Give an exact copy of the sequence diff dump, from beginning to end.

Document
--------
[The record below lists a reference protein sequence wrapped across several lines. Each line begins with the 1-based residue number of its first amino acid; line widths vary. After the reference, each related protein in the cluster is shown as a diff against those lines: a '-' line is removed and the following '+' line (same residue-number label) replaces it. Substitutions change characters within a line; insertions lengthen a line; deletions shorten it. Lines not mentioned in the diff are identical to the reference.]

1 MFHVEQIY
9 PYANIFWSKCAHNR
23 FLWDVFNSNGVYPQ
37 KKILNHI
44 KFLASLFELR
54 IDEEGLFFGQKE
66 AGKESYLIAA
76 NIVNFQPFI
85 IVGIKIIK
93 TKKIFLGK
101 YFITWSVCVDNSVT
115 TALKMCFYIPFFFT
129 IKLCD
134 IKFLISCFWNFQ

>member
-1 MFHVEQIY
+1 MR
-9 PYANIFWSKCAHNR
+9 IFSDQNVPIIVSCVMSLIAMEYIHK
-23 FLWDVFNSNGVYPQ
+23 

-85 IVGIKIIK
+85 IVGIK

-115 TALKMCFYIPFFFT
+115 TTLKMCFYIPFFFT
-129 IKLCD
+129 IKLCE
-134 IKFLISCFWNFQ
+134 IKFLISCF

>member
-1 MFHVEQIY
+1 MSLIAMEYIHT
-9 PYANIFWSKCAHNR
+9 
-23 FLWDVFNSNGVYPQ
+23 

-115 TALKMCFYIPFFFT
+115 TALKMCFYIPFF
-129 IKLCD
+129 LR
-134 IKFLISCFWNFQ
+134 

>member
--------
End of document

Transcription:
[The record below lists a reference protein sequence wrapped across several lines. Each line begins with the 1-based residue number of its first amino acid; line widths vary. After the reference, each related protein in the cluster is shown as a diff against those lines: a '-' line is removed and the following '+' line (same residue-number label) replaces it. Substitutions change characters within a line; insertions lengthen a line; deletions shorten it. Lines not mentioned in the diff are identical to the reference.]

1 MFHVEQIY
9 PYANIFWSKCAHNR
23 FLWDVFNSNGVYPQ
37 KKILNHI
44 KFLASLFELR
54 IDEEGLFFGQKE
66 AGKESYLIAA
76 NIVNFQPFI
85 IVGIKIIK
93 TKKIFLGK
101 YFITWSVCVDNSVT
115 TALKMCFYIPFFFT
129 IKLCD
134 IKFLISCFWNFQ

>member
-1 MFHVEQIY
+1 MR
-9 PYANIFWSKCAHNR
+9 IFSDQNVPIIVSCVMSLIAMEYIHK
-23 FLWDVFNSNGVYPQ
+23 

-85 IVGIKIIK
+85 IVGIK

-115 TALKMCFYIPFFFT
+115 TTLKMCFYIPFFFT
-129 IKLCD
+129 IKLCE
-134 IKFLISCFWNFQ
+134 IKFLISCF

>member
-1 MFHVEQIY
+1 MSLIAMEYIHT
-9 PYANIFWSKCAHNR
+9 
-23 FLWDVFNSNGVYPQ
+23 

-115 TALKMCFYIPFFFT
+115 TALKMCFYIPFF
-129 IKLCD
+129 LR
-134 IKFLISCFWNFQ
+134 

>member